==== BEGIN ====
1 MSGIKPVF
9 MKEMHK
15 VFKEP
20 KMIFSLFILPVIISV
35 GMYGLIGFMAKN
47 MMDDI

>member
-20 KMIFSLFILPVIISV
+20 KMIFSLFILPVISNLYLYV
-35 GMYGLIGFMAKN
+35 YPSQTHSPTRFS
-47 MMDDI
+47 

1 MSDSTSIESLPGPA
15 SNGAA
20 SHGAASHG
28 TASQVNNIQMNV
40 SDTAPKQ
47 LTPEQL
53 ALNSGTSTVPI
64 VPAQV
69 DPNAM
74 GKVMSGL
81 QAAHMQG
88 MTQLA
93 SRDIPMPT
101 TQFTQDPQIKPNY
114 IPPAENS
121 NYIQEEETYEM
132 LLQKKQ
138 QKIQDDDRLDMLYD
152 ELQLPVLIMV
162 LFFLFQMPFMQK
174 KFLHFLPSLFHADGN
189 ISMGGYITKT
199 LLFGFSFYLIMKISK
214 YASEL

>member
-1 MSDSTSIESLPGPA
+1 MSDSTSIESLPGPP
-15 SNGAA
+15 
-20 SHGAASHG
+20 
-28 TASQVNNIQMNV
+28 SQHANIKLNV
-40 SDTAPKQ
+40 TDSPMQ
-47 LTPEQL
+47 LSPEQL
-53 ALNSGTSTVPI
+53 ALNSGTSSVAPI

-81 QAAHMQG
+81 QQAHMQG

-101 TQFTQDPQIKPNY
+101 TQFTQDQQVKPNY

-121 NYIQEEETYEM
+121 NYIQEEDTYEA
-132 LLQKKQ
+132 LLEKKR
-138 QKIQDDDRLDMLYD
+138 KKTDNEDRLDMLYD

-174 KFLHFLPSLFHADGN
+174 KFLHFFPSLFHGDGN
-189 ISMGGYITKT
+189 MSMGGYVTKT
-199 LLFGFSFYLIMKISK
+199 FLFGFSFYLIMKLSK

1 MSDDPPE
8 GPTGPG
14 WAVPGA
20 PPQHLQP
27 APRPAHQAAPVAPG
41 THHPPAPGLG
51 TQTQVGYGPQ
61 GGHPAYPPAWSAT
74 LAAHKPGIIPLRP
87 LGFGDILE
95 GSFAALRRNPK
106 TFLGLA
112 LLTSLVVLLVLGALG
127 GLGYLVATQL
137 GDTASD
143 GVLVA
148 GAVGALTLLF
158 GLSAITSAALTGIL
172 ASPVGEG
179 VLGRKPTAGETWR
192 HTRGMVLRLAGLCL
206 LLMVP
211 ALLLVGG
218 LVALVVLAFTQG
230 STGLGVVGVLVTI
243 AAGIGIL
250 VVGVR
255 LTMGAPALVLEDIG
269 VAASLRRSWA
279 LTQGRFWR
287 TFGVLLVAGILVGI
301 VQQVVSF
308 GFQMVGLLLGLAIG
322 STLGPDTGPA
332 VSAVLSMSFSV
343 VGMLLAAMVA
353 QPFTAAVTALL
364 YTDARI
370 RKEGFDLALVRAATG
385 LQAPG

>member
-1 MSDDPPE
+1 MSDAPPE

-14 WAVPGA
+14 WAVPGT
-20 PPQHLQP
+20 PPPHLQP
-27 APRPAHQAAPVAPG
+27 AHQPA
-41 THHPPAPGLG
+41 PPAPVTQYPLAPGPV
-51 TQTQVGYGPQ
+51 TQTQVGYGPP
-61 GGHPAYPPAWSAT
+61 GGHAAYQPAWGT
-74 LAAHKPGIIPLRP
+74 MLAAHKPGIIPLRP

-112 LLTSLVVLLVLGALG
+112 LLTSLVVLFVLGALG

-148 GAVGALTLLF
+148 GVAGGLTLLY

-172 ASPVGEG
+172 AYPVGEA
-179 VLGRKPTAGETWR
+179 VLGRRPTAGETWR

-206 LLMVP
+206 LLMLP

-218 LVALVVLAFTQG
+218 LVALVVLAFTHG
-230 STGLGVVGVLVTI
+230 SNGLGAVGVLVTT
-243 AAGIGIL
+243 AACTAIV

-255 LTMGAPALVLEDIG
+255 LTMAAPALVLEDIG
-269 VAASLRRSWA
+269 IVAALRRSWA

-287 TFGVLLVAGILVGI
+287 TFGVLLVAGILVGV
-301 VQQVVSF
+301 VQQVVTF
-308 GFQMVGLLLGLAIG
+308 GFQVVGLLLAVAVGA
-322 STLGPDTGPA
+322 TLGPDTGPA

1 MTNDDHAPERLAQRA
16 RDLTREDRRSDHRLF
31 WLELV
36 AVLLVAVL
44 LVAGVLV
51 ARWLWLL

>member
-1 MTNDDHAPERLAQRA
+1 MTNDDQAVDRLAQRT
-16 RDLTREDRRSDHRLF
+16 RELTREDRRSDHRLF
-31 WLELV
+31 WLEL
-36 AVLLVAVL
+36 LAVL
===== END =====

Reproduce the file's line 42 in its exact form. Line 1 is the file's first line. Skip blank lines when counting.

+15 